Microsoft's Xbox 360 five year plan: Can it work?

Xbox360
Amidst all the noise and fuss around the Xbox One, Microsoft appears to have confirmed that it’ll continue supporting and supplying the Xbox 360 for a further half decade. In one sense that’s admirable, but why split the user base?
See Also:
Xbox One: 2nd-Hand ignores the physical reality
Will the Xbox One be… The One?
Xbox One: Where’s my pizza?
Wii U: Is it really time to bury it?
The forced obsolescence conundrum
Yusuf Mehdi, Microsoft’s Senior vice president of Interactive Entertainment Business (because big fancy titles are a thing amongst US tech companies) told OXM that it plans to continue producing and supporting the Xbox 360 for at least the next five years, with the plan to “break a 100 million unit installed base. To sell another 25 million, half of those will probably come from replacements, but half will come from new buyers.”
That’s an interesting plan, and in one sense it’s highly admirable. Microsoft copped quite a bit of flack when it came to the first generation chunky Xbox, because the speed with which it dropped software support was rather alarming. It was suddenly all about the new toy, and the old box was something that wasn’t talked about all that much, if at all. Backwards compatibility was developed for a handful of titles, but we know that this time around backwards compatibility isn’t even an issue. Still, there’s a lot of Xbox 360 users out there who might not be looking at upgrading any time soon.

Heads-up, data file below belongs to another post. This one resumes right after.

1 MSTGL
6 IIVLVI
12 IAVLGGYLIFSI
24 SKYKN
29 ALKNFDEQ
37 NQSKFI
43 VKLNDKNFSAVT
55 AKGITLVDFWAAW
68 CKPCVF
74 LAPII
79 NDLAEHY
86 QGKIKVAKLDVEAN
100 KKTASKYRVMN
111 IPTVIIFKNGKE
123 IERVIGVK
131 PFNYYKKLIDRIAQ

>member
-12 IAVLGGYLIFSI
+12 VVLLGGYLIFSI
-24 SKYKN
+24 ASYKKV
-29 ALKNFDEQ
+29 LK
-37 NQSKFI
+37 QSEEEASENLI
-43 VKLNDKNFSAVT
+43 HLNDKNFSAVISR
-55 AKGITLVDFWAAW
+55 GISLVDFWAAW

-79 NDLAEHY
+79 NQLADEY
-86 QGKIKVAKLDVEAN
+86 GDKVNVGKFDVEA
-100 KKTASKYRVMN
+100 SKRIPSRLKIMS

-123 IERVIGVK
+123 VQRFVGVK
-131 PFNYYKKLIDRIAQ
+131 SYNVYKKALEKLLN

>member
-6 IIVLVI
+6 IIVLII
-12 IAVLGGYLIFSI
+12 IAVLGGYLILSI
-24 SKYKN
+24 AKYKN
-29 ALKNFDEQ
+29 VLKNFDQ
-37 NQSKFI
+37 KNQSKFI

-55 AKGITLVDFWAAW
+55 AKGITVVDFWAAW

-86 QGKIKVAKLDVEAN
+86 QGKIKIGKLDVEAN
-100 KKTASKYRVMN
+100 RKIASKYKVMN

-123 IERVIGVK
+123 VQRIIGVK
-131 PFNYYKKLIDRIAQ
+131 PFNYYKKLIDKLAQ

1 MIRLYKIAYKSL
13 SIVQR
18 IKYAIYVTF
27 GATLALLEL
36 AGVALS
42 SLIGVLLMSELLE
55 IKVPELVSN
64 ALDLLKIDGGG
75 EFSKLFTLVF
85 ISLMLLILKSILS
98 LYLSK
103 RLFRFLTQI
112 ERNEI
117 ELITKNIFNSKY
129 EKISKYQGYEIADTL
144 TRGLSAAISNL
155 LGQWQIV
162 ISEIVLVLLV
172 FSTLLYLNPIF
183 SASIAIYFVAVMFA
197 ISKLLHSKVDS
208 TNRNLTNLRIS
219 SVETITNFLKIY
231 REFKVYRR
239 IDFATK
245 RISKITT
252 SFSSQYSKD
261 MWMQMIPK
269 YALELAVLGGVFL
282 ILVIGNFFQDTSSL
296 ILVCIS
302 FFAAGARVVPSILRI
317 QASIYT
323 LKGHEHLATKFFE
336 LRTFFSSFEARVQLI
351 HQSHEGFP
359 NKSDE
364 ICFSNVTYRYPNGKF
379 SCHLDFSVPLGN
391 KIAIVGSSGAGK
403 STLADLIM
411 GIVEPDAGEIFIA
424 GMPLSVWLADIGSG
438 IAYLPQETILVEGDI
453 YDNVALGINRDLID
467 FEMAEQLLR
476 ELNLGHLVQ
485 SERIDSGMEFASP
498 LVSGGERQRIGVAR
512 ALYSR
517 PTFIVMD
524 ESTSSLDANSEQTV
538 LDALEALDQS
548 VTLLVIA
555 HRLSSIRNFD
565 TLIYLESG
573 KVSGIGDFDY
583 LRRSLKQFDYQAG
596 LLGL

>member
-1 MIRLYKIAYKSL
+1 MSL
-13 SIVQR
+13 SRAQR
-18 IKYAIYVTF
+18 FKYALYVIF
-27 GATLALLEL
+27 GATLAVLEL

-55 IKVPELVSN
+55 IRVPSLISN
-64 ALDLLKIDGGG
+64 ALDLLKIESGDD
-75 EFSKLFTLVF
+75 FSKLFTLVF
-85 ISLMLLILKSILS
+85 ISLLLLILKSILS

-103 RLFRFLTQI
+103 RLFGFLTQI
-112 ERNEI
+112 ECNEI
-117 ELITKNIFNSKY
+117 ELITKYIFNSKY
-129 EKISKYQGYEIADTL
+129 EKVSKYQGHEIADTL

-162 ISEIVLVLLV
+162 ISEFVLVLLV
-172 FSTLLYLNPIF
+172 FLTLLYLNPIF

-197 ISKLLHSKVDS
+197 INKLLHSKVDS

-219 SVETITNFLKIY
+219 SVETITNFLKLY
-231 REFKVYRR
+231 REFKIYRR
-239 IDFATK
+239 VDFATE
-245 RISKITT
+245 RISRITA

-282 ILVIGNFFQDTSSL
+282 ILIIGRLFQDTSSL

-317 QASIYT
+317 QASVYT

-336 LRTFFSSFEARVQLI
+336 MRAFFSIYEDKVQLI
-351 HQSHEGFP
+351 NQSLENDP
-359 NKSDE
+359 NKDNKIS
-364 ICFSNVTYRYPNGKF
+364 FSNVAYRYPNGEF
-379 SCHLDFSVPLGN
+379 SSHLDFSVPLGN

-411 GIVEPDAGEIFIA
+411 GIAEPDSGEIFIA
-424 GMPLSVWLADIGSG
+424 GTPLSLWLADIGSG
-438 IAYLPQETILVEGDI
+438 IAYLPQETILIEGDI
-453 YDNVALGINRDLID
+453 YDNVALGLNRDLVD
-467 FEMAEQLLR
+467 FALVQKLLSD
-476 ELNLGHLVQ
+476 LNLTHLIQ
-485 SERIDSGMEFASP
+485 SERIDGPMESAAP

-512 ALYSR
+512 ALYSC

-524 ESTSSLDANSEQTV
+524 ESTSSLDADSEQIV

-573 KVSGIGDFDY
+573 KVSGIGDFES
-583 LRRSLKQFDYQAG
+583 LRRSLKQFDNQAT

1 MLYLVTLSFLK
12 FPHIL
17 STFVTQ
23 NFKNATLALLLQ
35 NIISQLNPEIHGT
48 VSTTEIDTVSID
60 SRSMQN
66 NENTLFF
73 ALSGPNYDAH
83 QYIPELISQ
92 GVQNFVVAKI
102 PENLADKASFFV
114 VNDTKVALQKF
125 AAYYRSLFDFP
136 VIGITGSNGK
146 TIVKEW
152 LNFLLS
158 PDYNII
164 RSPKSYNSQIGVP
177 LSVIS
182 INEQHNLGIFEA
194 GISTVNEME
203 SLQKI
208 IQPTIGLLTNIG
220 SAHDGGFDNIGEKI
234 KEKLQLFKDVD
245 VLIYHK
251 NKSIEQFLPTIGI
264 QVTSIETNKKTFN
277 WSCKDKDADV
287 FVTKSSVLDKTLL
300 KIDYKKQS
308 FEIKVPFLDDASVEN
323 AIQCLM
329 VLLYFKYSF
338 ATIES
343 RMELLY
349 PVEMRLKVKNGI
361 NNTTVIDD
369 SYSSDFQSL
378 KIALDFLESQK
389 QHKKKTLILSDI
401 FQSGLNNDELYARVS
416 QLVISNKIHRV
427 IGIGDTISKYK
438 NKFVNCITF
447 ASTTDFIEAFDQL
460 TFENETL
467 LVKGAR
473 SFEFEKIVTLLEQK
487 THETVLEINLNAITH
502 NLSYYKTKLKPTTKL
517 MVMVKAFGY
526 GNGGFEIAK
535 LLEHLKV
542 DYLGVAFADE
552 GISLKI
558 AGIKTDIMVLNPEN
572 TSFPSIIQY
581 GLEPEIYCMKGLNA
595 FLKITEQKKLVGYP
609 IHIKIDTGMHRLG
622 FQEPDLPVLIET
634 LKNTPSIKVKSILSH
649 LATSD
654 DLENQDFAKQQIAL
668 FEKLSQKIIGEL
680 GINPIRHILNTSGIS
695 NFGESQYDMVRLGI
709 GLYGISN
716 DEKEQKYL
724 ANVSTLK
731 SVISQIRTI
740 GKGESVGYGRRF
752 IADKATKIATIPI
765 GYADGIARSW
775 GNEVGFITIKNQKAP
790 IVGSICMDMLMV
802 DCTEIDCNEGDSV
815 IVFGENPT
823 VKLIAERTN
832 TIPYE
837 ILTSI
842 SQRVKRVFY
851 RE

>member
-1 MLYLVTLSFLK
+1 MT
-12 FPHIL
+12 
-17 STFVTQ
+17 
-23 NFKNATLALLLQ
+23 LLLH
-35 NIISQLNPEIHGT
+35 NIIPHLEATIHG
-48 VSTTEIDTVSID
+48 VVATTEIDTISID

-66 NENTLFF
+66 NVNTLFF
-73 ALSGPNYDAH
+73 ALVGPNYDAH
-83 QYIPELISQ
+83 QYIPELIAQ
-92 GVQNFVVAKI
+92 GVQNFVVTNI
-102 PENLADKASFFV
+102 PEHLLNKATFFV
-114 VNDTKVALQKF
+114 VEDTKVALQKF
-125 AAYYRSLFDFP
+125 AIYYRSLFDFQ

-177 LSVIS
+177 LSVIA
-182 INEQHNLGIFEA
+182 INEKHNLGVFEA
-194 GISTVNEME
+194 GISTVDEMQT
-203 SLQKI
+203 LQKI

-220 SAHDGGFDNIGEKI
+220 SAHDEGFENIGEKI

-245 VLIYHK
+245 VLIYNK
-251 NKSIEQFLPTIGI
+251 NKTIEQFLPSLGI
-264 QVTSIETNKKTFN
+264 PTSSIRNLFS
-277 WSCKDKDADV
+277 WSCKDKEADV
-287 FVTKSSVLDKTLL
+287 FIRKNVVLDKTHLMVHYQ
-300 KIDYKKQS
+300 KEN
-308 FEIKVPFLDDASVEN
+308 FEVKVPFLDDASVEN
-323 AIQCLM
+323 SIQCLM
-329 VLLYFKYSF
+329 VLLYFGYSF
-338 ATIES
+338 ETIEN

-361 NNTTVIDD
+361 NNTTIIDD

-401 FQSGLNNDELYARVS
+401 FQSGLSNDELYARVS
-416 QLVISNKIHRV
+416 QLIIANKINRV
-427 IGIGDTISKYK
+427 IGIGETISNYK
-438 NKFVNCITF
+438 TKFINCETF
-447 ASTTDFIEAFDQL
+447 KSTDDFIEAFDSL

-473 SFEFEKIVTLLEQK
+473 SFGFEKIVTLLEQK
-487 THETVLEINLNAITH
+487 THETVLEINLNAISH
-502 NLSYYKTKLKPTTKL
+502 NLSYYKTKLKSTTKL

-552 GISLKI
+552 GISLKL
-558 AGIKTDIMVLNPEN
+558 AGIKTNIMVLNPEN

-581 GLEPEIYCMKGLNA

At the same time, though, fragmenting the user base, and making the new shiny toy less interesting because there’s still plenty of play left in the old one? That might not be the wisest choice either. I’m all for a touch of retro gaming (you might just have figured that one out by now), but having too many different and confusing supported products out in the market at once is a recipe for disaster. Just ask SEGA about the Megadrive/Mega-CD/32X/Saturn debacle. There’s reason why Nintendo’s output is pretty much pure Wii U and 3DS right now; it sold a lot of DS handhelds and Wii consoles, but that’s money it already has. Making the customers aware that the old systems still work might just convince them to hold out a bit longer.
So it’s a delicate balancing act. We’ll no doubt see more from Microsoft as E3 rolls past, and Yusuf Mehdi’s comments aren’t all that specific. I’d be willing to bet that within 5 years there won’t be a market for new Xbox 360 titles at all unless Microsoft’s got something truly astonishing to reveal at E3. A price cut isn’t going to be quite enough, even though it’s pretty inevitable. I guess we’ll have to wait and see.
Source: OXM
Image: yumanuma

About the author

Alex Kidman is a multi-award winning Australian technology writer, former editor at Gizmodo, CNET, GameSpot, ZDNet, PC Mag, APC, Finder and as a contributor to the ABC, SMH, AFR, Courier Mail, GadgetGuy, PC & Tech Authority, Atomic and many more. He's been writing professionally since 1998, and his passions include technology, social issues, education, retro gaming and professional wrestling.

Comments

  1. Sony had pretty good success running the existing PlayStation with the PS2, then the PS2 with the PS3.
    Probably depends on opening price for the XBox One. If it’s close to the $1000 the last one debuted at, then running the 360 for a while makes sense.
    Be interesting to see how much of the new online / media stuff they try to shoehorn into the 2014 software update for the 360.

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